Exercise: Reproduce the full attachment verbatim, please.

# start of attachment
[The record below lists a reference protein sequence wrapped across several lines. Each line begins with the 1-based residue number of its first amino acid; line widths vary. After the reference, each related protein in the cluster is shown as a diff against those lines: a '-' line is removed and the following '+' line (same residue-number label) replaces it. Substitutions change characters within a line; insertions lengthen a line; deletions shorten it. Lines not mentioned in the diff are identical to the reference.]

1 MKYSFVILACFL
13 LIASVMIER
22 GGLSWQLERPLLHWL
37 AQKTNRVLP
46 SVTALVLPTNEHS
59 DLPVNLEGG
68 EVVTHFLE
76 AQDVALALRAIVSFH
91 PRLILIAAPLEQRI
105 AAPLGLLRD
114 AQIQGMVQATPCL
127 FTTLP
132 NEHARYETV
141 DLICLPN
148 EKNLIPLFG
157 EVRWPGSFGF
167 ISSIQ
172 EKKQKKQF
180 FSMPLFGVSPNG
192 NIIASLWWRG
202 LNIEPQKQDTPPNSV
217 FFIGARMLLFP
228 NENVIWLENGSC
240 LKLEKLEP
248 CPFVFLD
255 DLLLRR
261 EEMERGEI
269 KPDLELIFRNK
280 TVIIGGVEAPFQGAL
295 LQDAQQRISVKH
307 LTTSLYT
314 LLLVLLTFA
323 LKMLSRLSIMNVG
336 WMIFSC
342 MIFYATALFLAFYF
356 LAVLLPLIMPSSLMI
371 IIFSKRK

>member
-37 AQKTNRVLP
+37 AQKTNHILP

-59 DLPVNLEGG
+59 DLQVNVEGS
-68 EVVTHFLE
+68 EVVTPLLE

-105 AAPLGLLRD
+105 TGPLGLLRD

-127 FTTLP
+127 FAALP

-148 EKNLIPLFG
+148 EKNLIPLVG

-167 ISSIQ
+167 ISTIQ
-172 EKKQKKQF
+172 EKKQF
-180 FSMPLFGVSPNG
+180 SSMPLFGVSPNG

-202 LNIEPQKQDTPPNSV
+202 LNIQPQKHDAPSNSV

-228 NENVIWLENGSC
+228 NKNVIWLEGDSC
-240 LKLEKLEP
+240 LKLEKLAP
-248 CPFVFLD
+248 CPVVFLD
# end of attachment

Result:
[The record below lists a reference protein sequence wrapped across several lines. Each line begins with the 1-based residue number of its first amino acid; line widths vary. After the reference, each related protein in the cluster is shown as a diff against those lines: a '-' line is removed and the following '+' line (same residue-number label) replaces it. Substitutions change characters within a line; insertions lengthen a line; deletions shorten it. Lines not mentioned in the diff are identical to the reference.]

1 MKYSFVILACFL
13 LIASVMIER
22 GGLSWQLERPLLHWL
37 AQKTNRVLP
46 SVTALVLPTNEHS
59 DLPVNLEGG
68 EVVTHFLE
76 AQDVALALRAIVSFH
91 PRLILIAAPLEQRI
105 AAPLGLLRD
114 AQIQGMVQATPCL
127 FTTLP
132 NEHARYETV
141 DLICLPN
148 EKNLIPLFG
157 EVRWPGSFGF
167 ISSIQ
172 EKKQKKQF
180 FSMPLFGVSPNG
192 NIIASLWWRG
202 LNIEPQKQDTPPNSV
217 FFIGARMLLFP
228 NENVIWLENGSC
240 LKLEKLEP
248 CPFVFLD
255 DLLLRR
261 EEMERGEI
269 KPDLELIFRNK
280 TVIIGGVEAPFQGAL
295 LQDAQQRISVKH
307 LTTSLYT
314 LLLVLLTFA
323 LKMLSRLSIMNVG
336 WMIFSC
342 MIFYATALFLAFYF
356 LAVLLPLIMPSSLMI
371 IIFSKRK

>member
-37 AQKTNRVLP
+37 AQKTNHILP

-59 DLPVNLEGG
+59 DLQVNVEGS
-68 EVVTHFLE
+68 EVVTPLLE

-105 AAPLGLLRD
+105 TGPLGLLRD

-127 FTTLP
+127 FAALP

-148 EKNLIPLFG
+148 EKNLIPLVG

-167 ISSIQ
+167 ISTIQ
-172 EKKQKKQF
+172 EKKQF
-180 FSMPLFGVSPNG
+180 SSMPLFGVSPNG

-202 LNIEPQKQDTPPNSV
+202 LNIQPQKHDAPSNSV

-228 NENVIWLENGSC
+228 NKNVIWLEGDSC
-240 LKLEKLEP
+240 LKLEKLAP
-248 CPFVFLD
+248 CPVVFLD